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Can something ugly and scarred be turned into something beautiful and inviting? Let me share with you a true story about a real gravel pit.
A gravel pit is a piece of land where bulldozers and huge earth-scooping machinery have removed the soil to extract gravel and other ingredients needed to build roads, make cement, gather building rocks, etc.
What remains, after all the extractions, is a huge scarred and pitted hole in the ground with unstable and crumbling sides, water seepage from underground springs, stagnant pools of rainwater, huge, discarded pieces of rock and other un-usable mounds of earth. Debris is scattered everywhere, discarded by individuals who consider this a worthless piece of land; a place to throw away their pop cans, beer bottles or candy wrappers.
What do you do with old gravel pits that have outlived their use?
One lady who had the skeleton remains of a large gravel pit in her backyard decided she would find a way to turn it into something beautiful.
In the late 1800s, Robert Butchart began excavating limestone from a quarry behind the home where he and his wife, Jennie, lived. He used it to manufacture Portland cement in a factory he built at Todd Inlet on Vancouver Island. When all the limestone was extracted, all that remained was this huge, ugly, and expansive hole in the ground.
But Jennie was not willing to let it lay there discarded, ugly and debased. With the help of architects and landscapers, topsoil from neighboring farmland was brought in and a beautiful design created.
Paths were designed, ponds dug, trees and shrubs and hundreds of blooming plants planted. Leftover rocks were strategically placed in new locations, enhancing the gardens. And so began the stunning reversal of desecrated land that today is known for its spectacular beauty.
What was once an ugly and desolate pit in the ground is now a beautiful sunken garden whose paths wind around serene ponds of water where ducks and swans float between lily pads and tree branches gently caress the water’s edge.
Flowers, shrubs, and trees artfully placed draw you into a world of beauty and panoply of color. At night, thousands of strategically placed lights turn it into a fairyland.
And so was born the world-famous Butchart Gardens, visited by thousands of tourists from around the world every year. What was once an uninviting and inhospitable place has been turned into a showcase. In fact, it is so spectacular, that people come to see the exquisite beauty and splendor throughout the year and in every season.
While this is a nice success story, how does it relate to you and me? We can use that same analogy of a gravel pit to our lives: losses that have left huge holes, unstable lifestyles, wrong choices, underground seepage of bitterness and resentment along with huge boulders of doubt and shame and anger.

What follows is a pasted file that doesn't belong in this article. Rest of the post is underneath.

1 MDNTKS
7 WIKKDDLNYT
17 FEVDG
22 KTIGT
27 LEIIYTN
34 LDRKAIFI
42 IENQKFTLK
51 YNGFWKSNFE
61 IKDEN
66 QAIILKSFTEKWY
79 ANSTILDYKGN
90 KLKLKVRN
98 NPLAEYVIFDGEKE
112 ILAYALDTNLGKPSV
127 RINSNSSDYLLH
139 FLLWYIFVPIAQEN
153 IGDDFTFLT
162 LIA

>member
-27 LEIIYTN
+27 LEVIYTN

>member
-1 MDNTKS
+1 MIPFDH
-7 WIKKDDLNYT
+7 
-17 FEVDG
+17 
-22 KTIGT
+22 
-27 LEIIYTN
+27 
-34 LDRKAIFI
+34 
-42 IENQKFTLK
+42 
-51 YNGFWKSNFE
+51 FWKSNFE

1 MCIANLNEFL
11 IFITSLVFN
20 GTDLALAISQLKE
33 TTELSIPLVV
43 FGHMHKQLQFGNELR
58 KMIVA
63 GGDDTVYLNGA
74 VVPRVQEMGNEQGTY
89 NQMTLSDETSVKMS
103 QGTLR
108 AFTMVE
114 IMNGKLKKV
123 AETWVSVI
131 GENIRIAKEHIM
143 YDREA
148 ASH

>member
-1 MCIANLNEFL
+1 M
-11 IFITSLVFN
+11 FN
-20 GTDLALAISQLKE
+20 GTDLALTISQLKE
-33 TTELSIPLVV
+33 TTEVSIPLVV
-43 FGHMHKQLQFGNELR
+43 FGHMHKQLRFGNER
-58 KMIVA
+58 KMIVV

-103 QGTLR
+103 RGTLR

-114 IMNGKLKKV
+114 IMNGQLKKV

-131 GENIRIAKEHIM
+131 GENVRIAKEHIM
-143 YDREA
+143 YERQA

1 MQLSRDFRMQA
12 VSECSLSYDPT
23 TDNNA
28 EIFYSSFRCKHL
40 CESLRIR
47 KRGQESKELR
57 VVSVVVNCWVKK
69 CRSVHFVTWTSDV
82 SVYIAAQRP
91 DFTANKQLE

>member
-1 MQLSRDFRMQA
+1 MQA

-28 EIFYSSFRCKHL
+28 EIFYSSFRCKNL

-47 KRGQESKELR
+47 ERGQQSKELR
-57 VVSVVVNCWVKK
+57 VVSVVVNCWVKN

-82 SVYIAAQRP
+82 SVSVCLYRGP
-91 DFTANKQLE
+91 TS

Everyone has a gravel pit in their life’s story – huge, ugly holes created by death or divorce, acts of violence, tragic and lonely childhoods, or careless living.
Within our gravel pits we find ungrieved old losses, toxic messages that continue to erode self-esteem and worth. And we are left with scared landscapes of sorrow, isolation, rejection, and depression. Our days are filled with memories of what could have been.
In our attempts to reconstruct the pieces of our lives, we get overwhelmed, give up or accept that life will forever be an ugly gravel pit. We build sturdy walls or fences around it so nobody can see our feelings of shame. We don’t talk about it because we don’t want people to see our unpleasant side or be rejected. We run away from or deny our past because it makes us feel ugly and flawed.
Every aspect of our lives is affected by our gravel pits. But we can take our lives full of pain and broken dreams and turn them into places of beauty and contentment, comfort and inviting.
We can turn un-attractive and hopeless situations into satisfying, productive and pleasing futures.
We don’t scrap it – we use it. It becomes the backbone for our beautiful garden – positive gardens of hope, light, joy, energy, and strength.
Where do you begin such a daunting project?
The same place as the Butcharts did. They didn’t cover up the hole but used it as a springboard. If they had just filled the hole with dirt, it would not be the beautiful place it is today.
It takes a vision and a desire to examine our pits and remove rubble and toxic waste. It takes insight to see that what once was an obstacle can now be viewed as a piece of art.
With a readiness to count the cost of time, money, and energy a plan of action can continue the motivation. All of us can turn our gravel pits into beautiful gardens.
We need validation for the turmoil of thoughts and emotions we experience. But we also need the tools necessary to create a new beginning that is both satisfying and meaningful. My new book, Learning to Live Again in a New World, offers those tools to help work through the problems you might be facing.